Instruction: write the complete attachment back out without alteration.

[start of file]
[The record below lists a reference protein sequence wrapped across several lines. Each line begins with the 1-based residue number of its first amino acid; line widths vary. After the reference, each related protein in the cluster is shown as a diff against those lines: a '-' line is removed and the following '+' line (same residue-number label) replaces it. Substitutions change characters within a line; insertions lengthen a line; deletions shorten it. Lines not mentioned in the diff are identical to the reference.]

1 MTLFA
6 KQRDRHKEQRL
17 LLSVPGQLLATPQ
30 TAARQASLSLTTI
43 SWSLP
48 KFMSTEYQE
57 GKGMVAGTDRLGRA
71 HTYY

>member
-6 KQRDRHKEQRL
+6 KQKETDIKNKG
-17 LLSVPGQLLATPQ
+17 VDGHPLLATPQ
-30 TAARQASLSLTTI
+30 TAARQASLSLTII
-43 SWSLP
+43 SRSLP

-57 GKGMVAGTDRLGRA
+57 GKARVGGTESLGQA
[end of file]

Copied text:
[The record below lists a reference protein sequence wrapped across several lines. Each line begins with the 1-based residue number of its first amino acid; line widths vary. After the reference, each related protein in the cluster is shown as a diff against those lines: a '-' line is removed and the following '+' line (same residue-number label) replaces it. Substitutions change characters within a line; insertions lengthen a line; deletions shorten it. Lines not mentioned in the diff are identical to the reference.]

1 MTLFA
6 KQRDRHKEQRL
17 LLSVPGQLLATPQ
30 TAARQASLSLTTI
43 SWSLP
48 KFMSTEYQE
57 GKGMVAGTDRLGRA
71 HTYY

>member
-6 KQRDRHKEQRL
+6 KQKETDIKNKG
-17 LLSVPGQLLATPQ
+17 VDGHPLLATPQ
-30 TAARQASLSLTTI
+30 TAARQASLSLTII
-43 SWSLP
+43 SRSLP

-57 GKGMVAGTDRLGRA
+57 GKARVGGTESLGQA